It’s election season in India. Indians are in the midst of voting representatives for the 17th Lok Sabha. The electronic media, newspapers and social media are agog with news, opinions and debates on the future of our country. At the same time, every day we get news about how there is apathy among the urban middle class and educated class; statistics show that proportion of people who come out to vote in the urban areas is invariably lower than in smaller towns and in the rural areas.
So, as parents, out first duty is of course to ensure that our names are in the voting list and that we go out and vote on Election Day. If the parents are involved, children automatically imbibe the same attitude. Recently, a few of us were at an apartment helping residents to verify if their names were in the voter list, when this young boy, who would not have been a day more than 10, came up to me asking to check if his father’s name was in the list. He looked very concerned and said that his parents had registered a few months back for inclusion of their names in the list but his father had been checking online and could not still find his name. So I checked but unfortunately the name was yet to be included. The child’s face fell and he said, ‘that means he cannot vote!’ I was quite surprised by the boy’s involvement, especially at his age. Most likely, his father’s unhappiness at not being able to vote was rubbing off on the child. His parents have, without intending to perhaps, inculcated in him the importance of casting one’s vote. Contrast this with some other parents who plan a short break because Election Day happens to fall conveniently on a long week end and skip voting.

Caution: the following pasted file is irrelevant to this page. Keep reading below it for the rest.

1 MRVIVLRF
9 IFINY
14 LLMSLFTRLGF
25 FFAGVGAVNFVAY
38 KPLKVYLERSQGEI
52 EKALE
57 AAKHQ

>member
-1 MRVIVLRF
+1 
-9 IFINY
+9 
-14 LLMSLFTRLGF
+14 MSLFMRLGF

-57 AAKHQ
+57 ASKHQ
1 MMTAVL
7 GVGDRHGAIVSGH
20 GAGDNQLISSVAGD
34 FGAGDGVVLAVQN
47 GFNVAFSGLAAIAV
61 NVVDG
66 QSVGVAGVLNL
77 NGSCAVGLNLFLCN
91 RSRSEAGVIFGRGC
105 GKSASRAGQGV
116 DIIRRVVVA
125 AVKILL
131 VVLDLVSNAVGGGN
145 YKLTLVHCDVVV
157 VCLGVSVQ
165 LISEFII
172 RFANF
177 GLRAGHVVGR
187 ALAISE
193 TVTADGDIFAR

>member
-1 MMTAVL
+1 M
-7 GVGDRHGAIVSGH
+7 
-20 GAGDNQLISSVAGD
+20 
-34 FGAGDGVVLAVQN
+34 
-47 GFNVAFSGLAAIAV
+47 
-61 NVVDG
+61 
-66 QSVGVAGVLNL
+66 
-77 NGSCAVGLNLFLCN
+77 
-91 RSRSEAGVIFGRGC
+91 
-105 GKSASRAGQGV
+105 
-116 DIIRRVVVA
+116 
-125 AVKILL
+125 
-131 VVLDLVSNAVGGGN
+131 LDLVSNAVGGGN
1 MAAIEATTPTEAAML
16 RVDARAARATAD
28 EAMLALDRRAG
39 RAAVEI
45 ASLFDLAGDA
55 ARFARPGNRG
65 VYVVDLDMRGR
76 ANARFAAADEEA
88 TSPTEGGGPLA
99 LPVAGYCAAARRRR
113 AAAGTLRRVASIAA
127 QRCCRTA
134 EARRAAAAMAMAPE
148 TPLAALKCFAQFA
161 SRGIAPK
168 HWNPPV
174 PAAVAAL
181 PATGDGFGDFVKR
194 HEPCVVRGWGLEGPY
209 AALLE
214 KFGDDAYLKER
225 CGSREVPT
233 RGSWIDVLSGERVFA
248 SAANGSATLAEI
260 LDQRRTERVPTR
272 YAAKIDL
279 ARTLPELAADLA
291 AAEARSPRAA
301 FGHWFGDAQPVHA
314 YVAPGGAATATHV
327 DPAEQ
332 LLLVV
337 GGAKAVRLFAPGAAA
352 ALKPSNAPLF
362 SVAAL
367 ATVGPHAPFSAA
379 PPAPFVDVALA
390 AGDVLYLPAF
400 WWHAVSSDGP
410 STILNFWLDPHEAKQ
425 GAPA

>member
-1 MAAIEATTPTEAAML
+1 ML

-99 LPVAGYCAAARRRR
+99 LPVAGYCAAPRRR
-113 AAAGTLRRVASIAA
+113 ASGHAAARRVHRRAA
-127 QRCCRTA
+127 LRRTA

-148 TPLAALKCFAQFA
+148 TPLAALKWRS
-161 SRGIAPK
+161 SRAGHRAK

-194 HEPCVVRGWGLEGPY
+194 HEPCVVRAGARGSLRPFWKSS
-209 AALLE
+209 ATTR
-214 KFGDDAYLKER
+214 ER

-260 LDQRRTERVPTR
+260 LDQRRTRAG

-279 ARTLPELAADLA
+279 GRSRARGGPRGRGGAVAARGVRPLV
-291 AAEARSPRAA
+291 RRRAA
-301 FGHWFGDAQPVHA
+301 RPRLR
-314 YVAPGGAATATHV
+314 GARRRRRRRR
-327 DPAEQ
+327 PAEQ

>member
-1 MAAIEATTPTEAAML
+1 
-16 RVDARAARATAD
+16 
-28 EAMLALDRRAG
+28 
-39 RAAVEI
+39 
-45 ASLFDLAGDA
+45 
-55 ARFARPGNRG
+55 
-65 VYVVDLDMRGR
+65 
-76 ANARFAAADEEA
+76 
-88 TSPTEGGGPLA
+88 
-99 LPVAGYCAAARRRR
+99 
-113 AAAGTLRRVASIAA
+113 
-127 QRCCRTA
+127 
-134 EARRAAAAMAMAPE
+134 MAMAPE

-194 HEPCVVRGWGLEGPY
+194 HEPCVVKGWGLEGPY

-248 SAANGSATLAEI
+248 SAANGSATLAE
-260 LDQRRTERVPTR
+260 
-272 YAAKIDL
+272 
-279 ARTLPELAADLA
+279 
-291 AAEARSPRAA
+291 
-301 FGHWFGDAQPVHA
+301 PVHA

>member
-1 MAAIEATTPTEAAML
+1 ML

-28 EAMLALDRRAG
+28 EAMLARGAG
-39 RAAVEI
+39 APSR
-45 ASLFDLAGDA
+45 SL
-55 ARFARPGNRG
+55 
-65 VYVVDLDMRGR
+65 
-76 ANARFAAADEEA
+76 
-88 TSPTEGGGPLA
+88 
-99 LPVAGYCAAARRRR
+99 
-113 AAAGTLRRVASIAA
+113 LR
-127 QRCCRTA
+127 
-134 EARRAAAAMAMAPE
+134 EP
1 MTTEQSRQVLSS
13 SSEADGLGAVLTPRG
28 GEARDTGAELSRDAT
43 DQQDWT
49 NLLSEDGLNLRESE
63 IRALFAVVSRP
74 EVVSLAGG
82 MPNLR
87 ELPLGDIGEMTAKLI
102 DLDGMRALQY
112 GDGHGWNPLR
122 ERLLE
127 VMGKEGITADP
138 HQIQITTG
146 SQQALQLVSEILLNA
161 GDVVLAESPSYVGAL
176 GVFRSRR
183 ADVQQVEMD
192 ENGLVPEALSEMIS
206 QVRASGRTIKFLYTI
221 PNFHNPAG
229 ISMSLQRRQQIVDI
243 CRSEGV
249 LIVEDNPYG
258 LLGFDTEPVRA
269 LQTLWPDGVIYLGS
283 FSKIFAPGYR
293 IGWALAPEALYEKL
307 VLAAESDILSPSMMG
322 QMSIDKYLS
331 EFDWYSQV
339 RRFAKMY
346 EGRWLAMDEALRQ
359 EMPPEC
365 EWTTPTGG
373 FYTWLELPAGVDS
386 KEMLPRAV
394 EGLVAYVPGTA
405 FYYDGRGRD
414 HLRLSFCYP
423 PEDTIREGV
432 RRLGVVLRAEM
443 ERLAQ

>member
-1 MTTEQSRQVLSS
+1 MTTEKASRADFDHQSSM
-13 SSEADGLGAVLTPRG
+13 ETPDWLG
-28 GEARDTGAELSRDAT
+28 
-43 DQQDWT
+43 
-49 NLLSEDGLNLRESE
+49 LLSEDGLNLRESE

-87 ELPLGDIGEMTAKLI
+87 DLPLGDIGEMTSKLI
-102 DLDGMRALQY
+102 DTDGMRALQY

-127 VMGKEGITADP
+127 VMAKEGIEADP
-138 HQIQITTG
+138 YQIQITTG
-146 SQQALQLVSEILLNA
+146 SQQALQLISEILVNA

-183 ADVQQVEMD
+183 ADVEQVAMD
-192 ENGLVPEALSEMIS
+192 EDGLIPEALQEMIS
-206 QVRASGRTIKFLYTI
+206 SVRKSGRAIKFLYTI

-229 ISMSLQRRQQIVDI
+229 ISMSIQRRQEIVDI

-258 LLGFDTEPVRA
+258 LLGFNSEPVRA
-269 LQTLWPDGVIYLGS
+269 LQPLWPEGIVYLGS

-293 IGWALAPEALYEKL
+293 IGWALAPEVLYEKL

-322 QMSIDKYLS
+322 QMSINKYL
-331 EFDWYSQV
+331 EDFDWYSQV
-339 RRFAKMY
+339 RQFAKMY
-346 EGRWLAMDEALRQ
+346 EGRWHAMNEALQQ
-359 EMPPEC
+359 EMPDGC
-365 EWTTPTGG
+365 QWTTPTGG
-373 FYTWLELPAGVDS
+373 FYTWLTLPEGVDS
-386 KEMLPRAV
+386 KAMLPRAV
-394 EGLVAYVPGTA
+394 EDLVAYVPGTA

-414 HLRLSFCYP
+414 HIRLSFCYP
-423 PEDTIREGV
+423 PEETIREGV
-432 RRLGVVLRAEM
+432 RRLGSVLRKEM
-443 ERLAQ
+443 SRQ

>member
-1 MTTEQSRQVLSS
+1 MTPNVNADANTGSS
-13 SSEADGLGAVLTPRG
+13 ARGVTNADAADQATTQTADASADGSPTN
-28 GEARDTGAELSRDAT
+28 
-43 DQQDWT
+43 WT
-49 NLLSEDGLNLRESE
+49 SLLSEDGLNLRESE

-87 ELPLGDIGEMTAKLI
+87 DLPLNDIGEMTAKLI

As parents we can engage in healthy debates at home on the future of our democracy- our view on what agenda is important for progress; on the relative merits of choosing good candidate vs choosing the right party and so on. Such debates are important because it makes youth more engaged in the political realities of India. The day will not be too far off when they go out to cast their vote, and this can be a good preparatory phase. Also, these elections in particular have witnessed loud and strident campaigning from different parties. The media appear to have taken sides and so children may be sometimes hard put to distinguish between what is an opinion and what is a fact. A healthy drawing room debate (provided as parents we can retain our sense of balance of course!) can help teenagers begin to think for themselves.
This is also a great opportunity to familiarize our children with the fundamentals of how the Indian democracy works. Civics classes are often times quite uninteresting in the way they explain such ideas (at least that’s how I remember mine ) whereas explaining what all this means as it happens may be more fun and lively for kids:
• What is a parliamentary democracy and how that is different from a presidential style system?
• Which are the major political parties in India and what is the difference between a national party and a regional one?
• Which parties are currently in power?
• Who can vote and how?
• What are the challenges in conducting elections in the world’s largest democracy?
In conclusion, every event that happens around us can be an enriching experience not only our children, but also for the entire family!
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